The Library of Wales' 'So Long, Hector Bebb' by Ron Berry nominated for Greatest Welsh Novel!
Shortly after the nomination of Stevie Davies’s novel Awakening for as a contender for their title of Greatest Welsh Novel, Wales Art Review, who are searching for the greatest work of long fictional prose written by a Welsh author, have nominated another novel published by Parthian, So Long, Hector Bebb by Ron Berry, for this very same award. Altogether, over the course of the year, Wales Art Review’s committee will select twenty-five novels to be long-listed for their Greatest Welsh Novel award and present them in a nominating essay. At the end of the year they will reveal the winner of the literary award.
To come back to So Long, Hector Bebb: On 17th December 2010, a review written by Niall Griffiths appeared in The Independent in which the author describes his first encounters with this classic of Welsh literature in English as well as his rediscovery of the book, and explains how this novel influenced his own style of writing. Sad about having lost his copy and being aware of the fact that the title, which had first been published in 1970, had gone out of print, Griffiths rediscovered this ‘Book of a Lifetime’ in the new Library of Wales series. For him, this novel “has been, and continues to be, a guide and pilot to my genesis and evolution as a writer.” Talking about his first reading experience of So Long, Hector Bebb, the reviewer wrote: “I realised, for the first time, that the ways in which ordinary, non-TV people spoke - their rhythms and elisions, their slang, their ungrammatical but identifying linguistic tics - were important and valuable and uniquely expressive and possessed of a huge communicative power. Ordinary people could be the subjects for books; they mattered. Their lives were worthy of exploring in literature. This was seismic.” Impressed by the distinct characters and the thrill of Berry's language, Griffiths goes on: “It remains an extraordinary novel: 14 different voices tell how Hector Bebb, a Valleys boxer, punches and kills the barman who has been openly having an affair with his wife, and then escapes to a hill farm for five years where he is looked after by an admirer, a one-armed ex-soldier. On discovery, Hector flees further into the mountains, turns feral, and is destroyed during a pursuit by armed police. The plot of a thriller, then, or something like one: but the manner of its telling rings and lingers; the voices capture, perfectly and utterly without caricature or condescension, the rich and swirling interior monologues of the cast. Unmawkish, unjudging, it can only have come from the pen of one completely unafraid to write from the centre of his own culture.”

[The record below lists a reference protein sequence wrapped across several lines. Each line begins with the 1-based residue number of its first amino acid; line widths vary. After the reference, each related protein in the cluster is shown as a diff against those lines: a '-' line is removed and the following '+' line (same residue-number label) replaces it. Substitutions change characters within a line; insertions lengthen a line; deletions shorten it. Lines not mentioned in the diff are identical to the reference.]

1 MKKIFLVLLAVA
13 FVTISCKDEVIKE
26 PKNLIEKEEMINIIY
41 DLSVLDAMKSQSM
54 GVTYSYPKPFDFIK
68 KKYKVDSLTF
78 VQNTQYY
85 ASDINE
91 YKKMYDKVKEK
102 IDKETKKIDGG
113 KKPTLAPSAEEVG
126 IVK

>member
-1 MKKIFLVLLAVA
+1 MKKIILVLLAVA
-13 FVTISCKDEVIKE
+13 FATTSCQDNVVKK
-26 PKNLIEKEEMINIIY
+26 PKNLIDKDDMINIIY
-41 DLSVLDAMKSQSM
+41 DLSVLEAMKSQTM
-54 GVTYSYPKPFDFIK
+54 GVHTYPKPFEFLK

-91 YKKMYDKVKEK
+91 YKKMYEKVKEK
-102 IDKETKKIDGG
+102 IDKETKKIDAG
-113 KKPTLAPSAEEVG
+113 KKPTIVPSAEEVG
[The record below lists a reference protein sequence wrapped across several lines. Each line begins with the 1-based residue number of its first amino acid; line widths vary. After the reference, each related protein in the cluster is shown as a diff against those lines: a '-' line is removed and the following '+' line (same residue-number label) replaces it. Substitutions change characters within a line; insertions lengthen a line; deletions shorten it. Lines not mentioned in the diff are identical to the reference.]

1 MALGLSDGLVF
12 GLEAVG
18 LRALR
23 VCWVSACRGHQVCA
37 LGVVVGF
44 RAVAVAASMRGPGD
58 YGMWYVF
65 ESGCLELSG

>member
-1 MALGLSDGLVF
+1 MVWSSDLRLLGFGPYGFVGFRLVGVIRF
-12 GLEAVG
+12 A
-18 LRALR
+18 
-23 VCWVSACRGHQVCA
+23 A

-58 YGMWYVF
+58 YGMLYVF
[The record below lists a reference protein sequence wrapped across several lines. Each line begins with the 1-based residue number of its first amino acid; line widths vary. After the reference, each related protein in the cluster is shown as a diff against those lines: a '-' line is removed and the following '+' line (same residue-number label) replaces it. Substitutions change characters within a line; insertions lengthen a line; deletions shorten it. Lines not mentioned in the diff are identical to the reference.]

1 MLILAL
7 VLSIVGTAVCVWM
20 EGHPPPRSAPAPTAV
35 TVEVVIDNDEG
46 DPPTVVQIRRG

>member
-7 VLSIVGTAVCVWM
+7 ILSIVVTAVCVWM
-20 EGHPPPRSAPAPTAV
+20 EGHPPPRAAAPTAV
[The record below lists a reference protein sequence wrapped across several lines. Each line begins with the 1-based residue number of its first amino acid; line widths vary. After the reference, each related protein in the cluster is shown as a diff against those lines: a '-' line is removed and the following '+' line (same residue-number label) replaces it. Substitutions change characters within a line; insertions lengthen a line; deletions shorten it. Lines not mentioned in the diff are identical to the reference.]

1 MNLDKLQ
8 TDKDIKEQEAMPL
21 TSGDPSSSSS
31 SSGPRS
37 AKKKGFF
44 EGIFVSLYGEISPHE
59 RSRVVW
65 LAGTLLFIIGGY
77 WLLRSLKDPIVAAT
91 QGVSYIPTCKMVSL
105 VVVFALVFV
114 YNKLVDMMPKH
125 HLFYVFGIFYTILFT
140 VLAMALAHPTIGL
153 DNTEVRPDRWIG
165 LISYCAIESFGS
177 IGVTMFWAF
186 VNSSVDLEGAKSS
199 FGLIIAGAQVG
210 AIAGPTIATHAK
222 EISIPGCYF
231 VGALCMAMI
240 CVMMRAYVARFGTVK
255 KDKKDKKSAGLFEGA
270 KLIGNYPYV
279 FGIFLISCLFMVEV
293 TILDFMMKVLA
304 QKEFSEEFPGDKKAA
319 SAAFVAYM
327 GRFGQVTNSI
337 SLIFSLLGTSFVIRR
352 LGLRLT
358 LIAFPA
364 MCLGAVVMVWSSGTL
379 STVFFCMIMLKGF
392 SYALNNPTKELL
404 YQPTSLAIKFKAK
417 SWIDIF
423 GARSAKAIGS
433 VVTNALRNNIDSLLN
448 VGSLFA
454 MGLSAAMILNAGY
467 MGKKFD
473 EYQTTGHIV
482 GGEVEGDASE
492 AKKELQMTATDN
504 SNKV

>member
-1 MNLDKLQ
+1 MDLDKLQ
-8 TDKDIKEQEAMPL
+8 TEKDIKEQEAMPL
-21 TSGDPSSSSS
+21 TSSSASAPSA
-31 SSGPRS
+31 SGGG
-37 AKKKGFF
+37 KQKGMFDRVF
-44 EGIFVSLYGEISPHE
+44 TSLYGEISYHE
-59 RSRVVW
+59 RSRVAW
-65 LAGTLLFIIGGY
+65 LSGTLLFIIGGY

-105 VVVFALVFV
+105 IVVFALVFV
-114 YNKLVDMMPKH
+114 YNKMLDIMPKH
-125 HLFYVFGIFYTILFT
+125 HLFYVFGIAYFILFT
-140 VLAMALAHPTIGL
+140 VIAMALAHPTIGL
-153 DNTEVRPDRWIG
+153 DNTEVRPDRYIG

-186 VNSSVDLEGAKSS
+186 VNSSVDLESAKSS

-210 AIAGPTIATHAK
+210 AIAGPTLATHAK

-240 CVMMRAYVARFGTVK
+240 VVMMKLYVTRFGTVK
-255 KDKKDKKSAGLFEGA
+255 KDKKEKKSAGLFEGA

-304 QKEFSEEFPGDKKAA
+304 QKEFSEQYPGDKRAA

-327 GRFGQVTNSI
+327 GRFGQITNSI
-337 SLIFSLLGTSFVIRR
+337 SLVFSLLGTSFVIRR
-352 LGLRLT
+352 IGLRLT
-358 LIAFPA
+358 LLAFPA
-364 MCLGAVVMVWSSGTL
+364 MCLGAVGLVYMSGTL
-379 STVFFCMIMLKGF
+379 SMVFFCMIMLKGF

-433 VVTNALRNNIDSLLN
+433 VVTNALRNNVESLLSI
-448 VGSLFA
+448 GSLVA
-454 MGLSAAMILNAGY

For Craig Austin from Wales Art Review, So Long, Hector Bebb “is a great Welsh novel, maybe the great Welsh novel, because much like its ultimately doomed pugilist of a protagonist, it defiantly refuses to play by the antiquated rules of its predecessors. This is no work of dewy-eyed, verdant-valleyed whimsy; there are no heroes here, no bleeding hearts of solid Welsh gold, no ultimate redemption, or hackneyed working class valour. It is a work ultimately defined by fatalism and claustrophobic conditions, and given that it was written in the raw aftermath of the Aberfan disaster, by a former coalminer no less, one wholly devoid of the voices of children; an entire generation erased in a single moment of unfathomable catastrophe.”
Ron Berry, the author of the novel, was born in 1920 in Blaen-cwm in the Rhondda Valley and worked as a miner from the age of fourteen. He was also a gifted sportsman who had played for Swansea Town, and an occasional boxer. Austin points out that although So Long, Hector Bebb is a ostensibly a story about a boxer, and boxing itself, in its essence it is no sports book but rather “a granite-hard thriller entirely bereft of romance; a story underpinned by an unholy ragbag collective of lumpen, wanting men and duplicitous, disillusioned women.” Refering to Berry’s style of writing, Austin warns the reader of “the brutally industrial language that punctuates Berry’s prose like ’80s hedgerow pornography”, but adds immediately that despite the rough tone it is precisely Berry’s dialogue which is the real thrill in the novel. He explains this paradoxon as follows: “Words mangled and disfigured by razor-sharp tongues and broken teeth to create a brutal beauty of indeterminate virtue. Even the swearing, and there is plenty of swearing, has its own deliciously delightful appeal. (…) These voices ring true, and the fact that they don’t conform to clichéd museum-piece images of rolling hills, kindly hearts, and earnest noble toil only adds to their aggregated impact upon the reader.”
Let’s keep our fingers crossed that this controversial novel will convince Wales Art Review’s jury at the final vote for the Greatest Welsh Novel at the end of the year.